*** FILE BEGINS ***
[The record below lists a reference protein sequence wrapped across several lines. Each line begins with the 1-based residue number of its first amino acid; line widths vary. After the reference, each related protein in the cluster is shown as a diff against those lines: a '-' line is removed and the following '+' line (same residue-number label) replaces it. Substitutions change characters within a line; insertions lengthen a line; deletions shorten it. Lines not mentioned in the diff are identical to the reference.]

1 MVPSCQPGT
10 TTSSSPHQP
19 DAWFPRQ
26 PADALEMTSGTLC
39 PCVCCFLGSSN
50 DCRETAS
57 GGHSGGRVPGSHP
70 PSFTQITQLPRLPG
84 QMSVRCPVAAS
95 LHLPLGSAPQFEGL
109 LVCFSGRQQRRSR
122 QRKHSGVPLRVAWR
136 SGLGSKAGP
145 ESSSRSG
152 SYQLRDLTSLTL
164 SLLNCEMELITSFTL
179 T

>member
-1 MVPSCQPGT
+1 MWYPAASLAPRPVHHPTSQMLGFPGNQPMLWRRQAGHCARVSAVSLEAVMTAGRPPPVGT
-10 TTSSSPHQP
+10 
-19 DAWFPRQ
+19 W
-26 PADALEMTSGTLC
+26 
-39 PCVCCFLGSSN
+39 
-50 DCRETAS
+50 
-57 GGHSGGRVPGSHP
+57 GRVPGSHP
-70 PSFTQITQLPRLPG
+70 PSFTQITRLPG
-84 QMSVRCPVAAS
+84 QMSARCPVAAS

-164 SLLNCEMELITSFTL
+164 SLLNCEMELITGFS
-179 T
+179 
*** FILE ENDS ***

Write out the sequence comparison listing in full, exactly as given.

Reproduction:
[The record below lists a reference protein sequence wrapped across several lines. Each line begins with the 1-based residue number of its first amino acid; line widths vary. After the reference, each related protein in the cluster is shown as a diff against those lines: a '-' line is removed and the following '+' line (same residue-number label) replaces it. Substitutions change characters within a line; insertions lengthen a line; deletions shorten it. Lines not mentioned in the diff are identical to the reference.]

1 MVPSCQPGT
10 TTSSSPHQP
19 DAWFPRQ
26 PADALEMTSGTLC
39 PCVCCFLGSSN
50 DCRETAS
57 GGHSGGRVPGSHP
70 PSFTQITQLPRLPG
84 QMSVRCPVAAS
95 LHLPLGSAPQFEGL
109 LVCFSGRQQRRSR
122 QRKHSGVPLRVAWR
136 SGLGSKAGP
145 ESSSRSG
152 SYQLRDLTSLTL
164 SLLNCEMELITSFTL
179 T

>member
-1 MVPSCQPGT
+1 MWYPAASLAPRPVHHPTSQMLGFPGNQPMLWRRQAGHCARVSAVSLEAVMTAGRPPPVGT
-10 TTSSSPHQP
+10 
-19 DAWFPRQ
+19 W
-26 PADALEMTSGTLC
+26 
-39 PCVCCFLGSSN
+39 
-50 DCRETAS
+50 
-57 GGHSGGRVPGSHP
+57 GRVPGSHP
-70 PSFTQITQLPRLPG
+70 PSFTQITRLPG
-84 QMSVRCPVAAS
+84 QMSARCPVAAS

-164 SLLNCEMELITSFTL
+164 SLLNCEMELITGFS
-179 T
+179 